WPP Shares Dive On Poor Q4 Performance & Coronavirus Fears

WPP Shares Dive On Poor Q4 Performance & Coronavirus Fears

Shares in WPP plunged by the most in almost three decades on yesterday after the world’s largest media company revealed its interim Q4 results that showed a slowing North American market and fears around the impact of the coronavirus.

WPP reported a 22 per cent drop in pre-tax profit to £982m in 2019. Organic sales fell 1.6 per cent to £10.8 billion on a like-for-like basis excluding the impact of currency moves, acquisitions and disposals.

The news sent WPP’s share price tumbling yesterday by as much as 17 per cent, its biggest fall since 1992.

Coronavirus concerns aside, WPP’s North American market continued to be problematic. It was down was down 4.4 per cent to December, with the finger being pointed at GroupM’s performance having lost the Vodafone, Johnson & Johnson and Disney businesses.

The UK was down 3.3 per cent, which was a bit of a shock as the rest of 2019 had shown promise.

WPP is in the middle of a three-year turnaround plan and its CEO Mark Read said the company had achieved its restructuring targets through the sale of companies such as Kantar. “I am optimistic about the future of our industry and WPP’s position within it, although there is still much more work to do. The marketing landscape has never been more dynamic and complex,” Read said in a statement.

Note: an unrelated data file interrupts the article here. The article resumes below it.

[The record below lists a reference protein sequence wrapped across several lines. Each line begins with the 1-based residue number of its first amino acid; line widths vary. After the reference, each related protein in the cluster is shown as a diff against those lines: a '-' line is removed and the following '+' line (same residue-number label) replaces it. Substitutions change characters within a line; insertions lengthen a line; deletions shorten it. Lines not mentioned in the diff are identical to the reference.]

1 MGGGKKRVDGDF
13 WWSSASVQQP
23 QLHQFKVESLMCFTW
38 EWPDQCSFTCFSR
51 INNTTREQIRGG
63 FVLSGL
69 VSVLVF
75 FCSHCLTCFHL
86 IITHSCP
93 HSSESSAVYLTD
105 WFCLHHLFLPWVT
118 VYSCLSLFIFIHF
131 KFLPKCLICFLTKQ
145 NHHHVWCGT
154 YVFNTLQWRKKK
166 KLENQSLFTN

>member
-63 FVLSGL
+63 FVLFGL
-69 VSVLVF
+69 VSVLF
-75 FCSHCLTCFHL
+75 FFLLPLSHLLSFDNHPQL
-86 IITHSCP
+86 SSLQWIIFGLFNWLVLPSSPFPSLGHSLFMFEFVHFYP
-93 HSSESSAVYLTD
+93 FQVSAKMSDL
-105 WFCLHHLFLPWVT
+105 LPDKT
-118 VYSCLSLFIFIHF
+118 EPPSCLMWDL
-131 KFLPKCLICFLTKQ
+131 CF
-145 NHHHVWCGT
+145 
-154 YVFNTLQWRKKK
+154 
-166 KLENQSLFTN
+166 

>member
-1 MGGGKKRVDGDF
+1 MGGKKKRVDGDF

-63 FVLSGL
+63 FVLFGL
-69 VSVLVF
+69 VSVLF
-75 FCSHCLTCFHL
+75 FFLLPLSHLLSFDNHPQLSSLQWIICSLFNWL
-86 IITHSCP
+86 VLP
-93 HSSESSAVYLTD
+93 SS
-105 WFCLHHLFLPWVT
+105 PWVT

“The second half of 2019 was stronger than the first, with performance improving globally and in the United States, our largest market. Our new offer of creativity powered by technology has resonated with clients, as we’ve seen in good retention rates and important wins. New creative assignments include Instagram and Mondelez, and AXA, eBay and Hasbro were among the media wins.

“Perhaps most importantly, our clients and our people tell us that WPP has a clear new sense of purpose and is successfully instilling a culture of creativity, collaboration and openness. As we enter the second year of our three-year turnaround plan, our ability to attract and retain the best people is key to long-term growth,” Read said.

Read has said his 2021 target is to reach organic growth in line with the industry and a headline profit margin of at least 15 per cent.





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Mark Read WPP

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